40In the first sense, biomass is plant matter used to generate electricity with steam turbines & gasifiers or produce heat, usually by direct combustion. . Examples include forest residues (such as dead trees, branches and tree stumps, yard clippings, wood chips and even municipal solid waste. In the second sense, biomass includes plant or animal matter that can be converted into fibers or other industrial chemicals such as biofuels. Industrial biomass can be grown from numerous types of plants, including miscanthus , switchgrass, hemp, corn, poplar, willow, sorghum, sugarcane, and a variety of tree species, ranging from eucalyptus to oil palm.
41Thermical conversion … These are processes in which heat is the dominant mechanism to convert the biomass into another chemical form. The basic alternatives of combustion, torrefaction, pyrolysis, and gasification are separated principally by the extent to which the chemicalinvolved are allowed to proceed (mainly controlled by the availability of oxygen and conversion temperature). reactions ivlolved are allowed to be proceed (mainly controlled by the availability of oxygen and conversion temperature).
42Biochemical conversion A range of chemical processes may be used to convert biomass into other forms, such as to produce a fuel that is more conveniently used, transported or stored, or to exploit some property of the process itself.Biochemical conversionAs biomass is a natural material, many highly efficient biochemical processes have developed in nature to break down the molecules of which biomass is composed, and many of these biochemical conversion processes can be harnessed.
44The incandescent lampThe incandescent lamp comprises a thin metal thread, heavy, usually tungsten , wrapped in spirals. This is claimed by its edges welded to two thicker wires in which the voltage which sets the electric charges in motion which forces the thread to illuminate the heating. When the length of the filament is larger than 2 cm it is supported and intermediate non-electrified wires in a radial arrangement. This structure is enclosed in a glass ampoule spherical or elliptical low-pressure gas.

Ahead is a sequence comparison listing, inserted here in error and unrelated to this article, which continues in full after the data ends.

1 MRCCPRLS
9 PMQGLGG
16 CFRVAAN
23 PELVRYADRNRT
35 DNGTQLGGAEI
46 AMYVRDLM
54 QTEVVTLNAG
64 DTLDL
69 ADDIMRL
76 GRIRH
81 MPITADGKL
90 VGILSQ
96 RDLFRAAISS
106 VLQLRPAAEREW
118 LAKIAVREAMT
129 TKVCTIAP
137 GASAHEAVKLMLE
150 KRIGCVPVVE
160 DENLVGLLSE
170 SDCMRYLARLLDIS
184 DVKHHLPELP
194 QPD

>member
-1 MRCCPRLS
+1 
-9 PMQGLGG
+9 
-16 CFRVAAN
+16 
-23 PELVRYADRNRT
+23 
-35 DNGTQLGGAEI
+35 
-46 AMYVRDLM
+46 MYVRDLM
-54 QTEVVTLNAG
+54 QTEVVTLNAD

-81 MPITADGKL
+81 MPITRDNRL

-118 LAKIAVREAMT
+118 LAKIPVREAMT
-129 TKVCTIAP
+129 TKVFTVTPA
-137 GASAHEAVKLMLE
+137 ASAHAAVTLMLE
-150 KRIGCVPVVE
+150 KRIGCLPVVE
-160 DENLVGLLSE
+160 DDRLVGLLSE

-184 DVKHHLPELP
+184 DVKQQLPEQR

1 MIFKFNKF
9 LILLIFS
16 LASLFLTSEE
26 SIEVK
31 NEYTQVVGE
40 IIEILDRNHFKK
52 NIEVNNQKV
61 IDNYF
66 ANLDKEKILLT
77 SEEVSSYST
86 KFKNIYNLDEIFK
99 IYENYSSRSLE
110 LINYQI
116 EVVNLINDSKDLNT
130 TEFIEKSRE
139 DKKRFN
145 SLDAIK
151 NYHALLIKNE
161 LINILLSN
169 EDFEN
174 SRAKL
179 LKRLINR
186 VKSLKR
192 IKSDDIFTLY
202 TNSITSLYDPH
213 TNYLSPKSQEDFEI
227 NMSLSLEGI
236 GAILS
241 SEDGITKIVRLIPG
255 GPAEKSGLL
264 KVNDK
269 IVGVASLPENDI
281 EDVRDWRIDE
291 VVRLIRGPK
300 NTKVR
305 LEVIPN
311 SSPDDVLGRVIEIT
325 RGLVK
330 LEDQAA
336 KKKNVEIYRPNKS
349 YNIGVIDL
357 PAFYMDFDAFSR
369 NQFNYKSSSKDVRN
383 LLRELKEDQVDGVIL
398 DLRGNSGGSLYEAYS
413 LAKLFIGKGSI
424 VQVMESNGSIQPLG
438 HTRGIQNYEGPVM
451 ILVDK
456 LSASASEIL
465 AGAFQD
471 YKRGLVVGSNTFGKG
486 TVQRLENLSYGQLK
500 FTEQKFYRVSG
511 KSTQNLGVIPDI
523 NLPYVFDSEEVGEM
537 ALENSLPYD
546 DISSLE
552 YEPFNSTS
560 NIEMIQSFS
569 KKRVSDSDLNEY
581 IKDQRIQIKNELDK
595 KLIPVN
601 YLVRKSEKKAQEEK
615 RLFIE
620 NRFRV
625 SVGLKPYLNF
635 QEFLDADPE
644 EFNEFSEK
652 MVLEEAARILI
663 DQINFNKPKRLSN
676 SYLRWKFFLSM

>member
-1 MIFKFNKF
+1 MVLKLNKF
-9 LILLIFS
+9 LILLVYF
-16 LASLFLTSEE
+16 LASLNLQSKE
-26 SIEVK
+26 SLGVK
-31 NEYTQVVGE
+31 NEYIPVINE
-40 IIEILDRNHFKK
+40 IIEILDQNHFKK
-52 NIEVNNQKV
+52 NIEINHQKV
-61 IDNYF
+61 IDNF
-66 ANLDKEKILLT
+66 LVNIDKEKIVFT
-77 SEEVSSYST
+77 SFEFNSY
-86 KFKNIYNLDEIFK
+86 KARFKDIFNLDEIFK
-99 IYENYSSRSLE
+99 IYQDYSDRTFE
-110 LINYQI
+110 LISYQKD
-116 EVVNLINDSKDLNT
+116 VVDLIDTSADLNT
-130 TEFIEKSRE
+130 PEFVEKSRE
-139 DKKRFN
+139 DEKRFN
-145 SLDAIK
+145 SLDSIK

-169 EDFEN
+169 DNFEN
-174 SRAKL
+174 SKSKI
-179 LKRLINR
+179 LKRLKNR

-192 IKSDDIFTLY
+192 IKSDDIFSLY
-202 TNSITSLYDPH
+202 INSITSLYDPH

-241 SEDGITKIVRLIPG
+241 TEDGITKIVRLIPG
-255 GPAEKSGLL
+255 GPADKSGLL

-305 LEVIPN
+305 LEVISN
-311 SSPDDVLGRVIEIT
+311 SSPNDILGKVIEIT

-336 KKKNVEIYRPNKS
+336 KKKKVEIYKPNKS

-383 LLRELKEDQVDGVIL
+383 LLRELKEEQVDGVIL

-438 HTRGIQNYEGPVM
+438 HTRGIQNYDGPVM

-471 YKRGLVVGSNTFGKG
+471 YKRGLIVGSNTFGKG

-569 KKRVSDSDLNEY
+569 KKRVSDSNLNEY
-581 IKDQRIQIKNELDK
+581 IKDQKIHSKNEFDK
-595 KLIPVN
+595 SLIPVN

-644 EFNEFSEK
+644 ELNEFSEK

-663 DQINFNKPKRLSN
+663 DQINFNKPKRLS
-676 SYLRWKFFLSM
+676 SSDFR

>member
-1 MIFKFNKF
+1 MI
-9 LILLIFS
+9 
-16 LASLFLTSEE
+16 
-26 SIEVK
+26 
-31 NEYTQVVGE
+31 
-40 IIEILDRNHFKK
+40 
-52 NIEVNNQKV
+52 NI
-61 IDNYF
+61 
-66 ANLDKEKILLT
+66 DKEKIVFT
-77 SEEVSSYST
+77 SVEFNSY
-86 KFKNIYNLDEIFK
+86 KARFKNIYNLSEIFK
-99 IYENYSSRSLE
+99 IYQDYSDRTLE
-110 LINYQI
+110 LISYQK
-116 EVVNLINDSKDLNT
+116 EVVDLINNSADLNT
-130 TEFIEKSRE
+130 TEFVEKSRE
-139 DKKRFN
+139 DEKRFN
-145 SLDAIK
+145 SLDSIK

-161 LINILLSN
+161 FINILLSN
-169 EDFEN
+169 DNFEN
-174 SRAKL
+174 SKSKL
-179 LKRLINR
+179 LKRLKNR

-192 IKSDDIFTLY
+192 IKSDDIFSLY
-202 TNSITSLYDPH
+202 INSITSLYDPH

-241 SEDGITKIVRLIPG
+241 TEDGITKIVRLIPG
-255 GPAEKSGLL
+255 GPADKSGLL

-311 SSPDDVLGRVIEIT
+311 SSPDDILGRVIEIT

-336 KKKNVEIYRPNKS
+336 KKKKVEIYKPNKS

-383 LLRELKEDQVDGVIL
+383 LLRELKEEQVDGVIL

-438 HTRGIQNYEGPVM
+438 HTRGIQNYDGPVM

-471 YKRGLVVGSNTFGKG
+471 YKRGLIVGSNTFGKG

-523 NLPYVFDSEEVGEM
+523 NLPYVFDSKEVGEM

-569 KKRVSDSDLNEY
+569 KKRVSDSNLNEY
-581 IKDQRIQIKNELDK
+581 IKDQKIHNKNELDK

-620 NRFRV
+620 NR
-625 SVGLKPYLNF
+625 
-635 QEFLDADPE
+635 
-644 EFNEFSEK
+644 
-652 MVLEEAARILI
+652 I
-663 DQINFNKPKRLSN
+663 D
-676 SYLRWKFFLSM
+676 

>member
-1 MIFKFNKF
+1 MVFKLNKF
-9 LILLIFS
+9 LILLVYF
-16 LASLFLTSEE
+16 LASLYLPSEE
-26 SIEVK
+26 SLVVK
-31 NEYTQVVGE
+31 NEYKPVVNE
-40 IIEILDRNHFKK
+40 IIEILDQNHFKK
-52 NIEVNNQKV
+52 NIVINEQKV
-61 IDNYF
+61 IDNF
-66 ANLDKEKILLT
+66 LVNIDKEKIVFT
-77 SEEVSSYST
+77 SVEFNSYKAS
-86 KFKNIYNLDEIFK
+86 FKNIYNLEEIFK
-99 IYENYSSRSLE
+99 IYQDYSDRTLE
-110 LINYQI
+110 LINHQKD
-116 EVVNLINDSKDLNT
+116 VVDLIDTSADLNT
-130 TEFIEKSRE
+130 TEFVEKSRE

45Causes of damage…Main causes of damage and "death" of the incandescent lamp is the sublimation of the tungsten filament thickness progressively decreases until it cut to the point where it is weakest. The sublimation is also the reason to prevent the increase of temperature. Other major causes of reduced life are:1. Increases in voltage, an increase of approximately 5% reduction in life observed 30%.2. Switching on the lamps thereof, that means that in 1 / 10 sec is power almost 12 times more than normal. This is because the resistance presented by the tungsten filament is approximately 12 times lower when it is cold compared to the resistance shows that when it is hot, that is in operation
46The fluorescent lampThe use of such common bulbs today, although a low efficiency, is very broad due to the very low cost. The fluorescent lamp is a gas discharge lamp that uses electricity to stimulate pressure mercury . The lamps are available in various shapes and sizes, with the most common of these tube (used for lighting offices and shops) and compact fluorescent lamp (used for lighting homes). Manufactured in standard lengths, the straight, and diameters, circular and grid voltages 220 V and 110 V.
47Photovoltaic…Photovoltaic (PV) is a method of generating electrical power by converting solar radiation into direct current electricity using semiconductors that exhibit the photovoltaic effect. Photovoltaic power generation employs solar panels composed of a number of solar cells containing a photovoltaic material. Materials presently used for photovoltaic include monocrystalline silicon, polycrystalline silicon, amorphous silicon, cadmium telluride, and copper indium gallium selenide/sulfide.
48Continuing…The photovoltaic effect is the creation of a voltage (or a corresponding electric current) in a material upon exposure to light. Though the photovoltaic effect is directly related to the photoelectric effect, the two processes are different and should be distinguished.[The photovoltaic effect was first observed by Alexandre-Edmond Becquerel in 1839.